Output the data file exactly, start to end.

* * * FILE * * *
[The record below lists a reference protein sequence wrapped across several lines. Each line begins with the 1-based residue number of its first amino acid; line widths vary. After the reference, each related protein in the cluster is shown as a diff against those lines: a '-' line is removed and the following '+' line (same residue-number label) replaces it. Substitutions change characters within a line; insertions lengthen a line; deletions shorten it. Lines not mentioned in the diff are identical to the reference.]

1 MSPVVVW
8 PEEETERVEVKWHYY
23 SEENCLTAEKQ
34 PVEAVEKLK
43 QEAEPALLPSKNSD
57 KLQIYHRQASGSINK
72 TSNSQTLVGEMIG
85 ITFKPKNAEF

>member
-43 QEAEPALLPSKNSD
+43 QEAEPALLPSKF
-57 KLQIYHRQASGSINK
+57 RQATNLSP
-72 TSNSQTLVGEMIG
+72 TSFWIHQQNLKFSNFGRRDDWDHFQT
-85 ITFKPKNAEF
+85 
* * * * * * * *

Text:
[The record below lists a reference protein sequence wrapped across several lines. Each line begins with the 1-based residue number of its first amino acid; line widths vary. After the reference, each related protein in the cluster is shown as a diff against those lines: a '-' line is removed and the following '+' line (same residue-number label) replaces it. Substitutions change characters within a line; insertions lengthen a line; deletions shorten it. Lines not mentioned in the diff are identical to the reference.]

1 MSPVVVW
8 PEEETERVEVKWHYY
23 SEENCLTAEKQ
34 PVEAVEKLK
43 QEAEPALLPSKNSD
57 KLQIYHRQASGSINK
72 TSNSQTLVGEMIG
85 ITFKPKNAEF

>member
-43 QEAEPALLPSKNSD
+43 QEAEPALLPSKF
-57 KLQIYHRQASGSINK
+57 RQATNLSP
-72 TSNSQTLVGEMIG
+72 TSFWIHQQNLKFSNFGRRDDWDHFQT
-85 ITFKPKNAEF
+85 